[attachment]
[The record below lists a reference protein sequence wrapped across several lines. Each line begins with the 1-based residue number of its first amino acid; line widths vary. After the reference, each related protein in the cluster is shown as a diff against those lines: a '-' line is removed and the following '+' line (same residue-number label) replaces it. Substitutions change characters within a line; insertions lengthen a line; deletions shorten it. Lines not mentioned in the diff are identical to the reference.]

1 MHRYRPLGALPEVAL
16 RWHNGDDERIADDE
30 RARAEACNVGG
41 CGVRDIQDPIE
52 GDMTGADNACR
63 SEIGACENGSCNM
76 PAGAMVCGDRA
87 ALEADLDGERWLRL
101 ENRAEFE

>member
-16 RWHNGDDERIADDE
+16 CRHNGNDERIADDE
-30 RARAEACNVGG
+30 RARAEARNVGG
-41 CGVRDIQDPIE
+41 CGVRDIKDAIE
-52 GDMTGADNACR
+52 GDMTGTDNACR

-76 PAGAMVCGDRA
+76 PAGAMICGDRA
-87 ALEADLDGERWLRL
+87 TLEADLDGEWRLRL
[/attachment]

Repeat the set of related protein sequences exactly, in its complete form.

[The record below lists a reference protein sequence wrapped across several lines. Each line begins with the 1-based residue number of its first amino acid; line widths vary. After the reference, each related protein in the cluster is shown as a diff against those lines: a '-' line is removed and the following '+' line (same residue-number label) replaces it. Substitutions change characters within a line; insertions lengthen a line; deletions shorten it. Lines not mentioned in the diff are identical to the reference.]

1 MHRYRPLGALPEVAL
16 RWHNGDDERIADDE
30 RARAEACNVGG
41 CGVRDIQDPIE
52 GDMTGADNACR
63 SEIGACENGSCNM
76 PAGAMVCGDRA
87 ALEADLDGERWLRL
101 ENRAEFE

>member
-16 RWHNGDDERIADDE
+16 CRHNGNDERIADDE
-30 RARAEACNVGG
+30 RARAEARNVGG
-41 CGVRDIQDPIE
+41 CGVRDIKDAIE
-52 GDMTGADNACR
+52 GDMTGTDNACR

-76 PAGAMVCGDRA
+76 PAGAMICGDRA
-87 ALEADLDGERWLRL
+87 TLEADLDGEWRLRL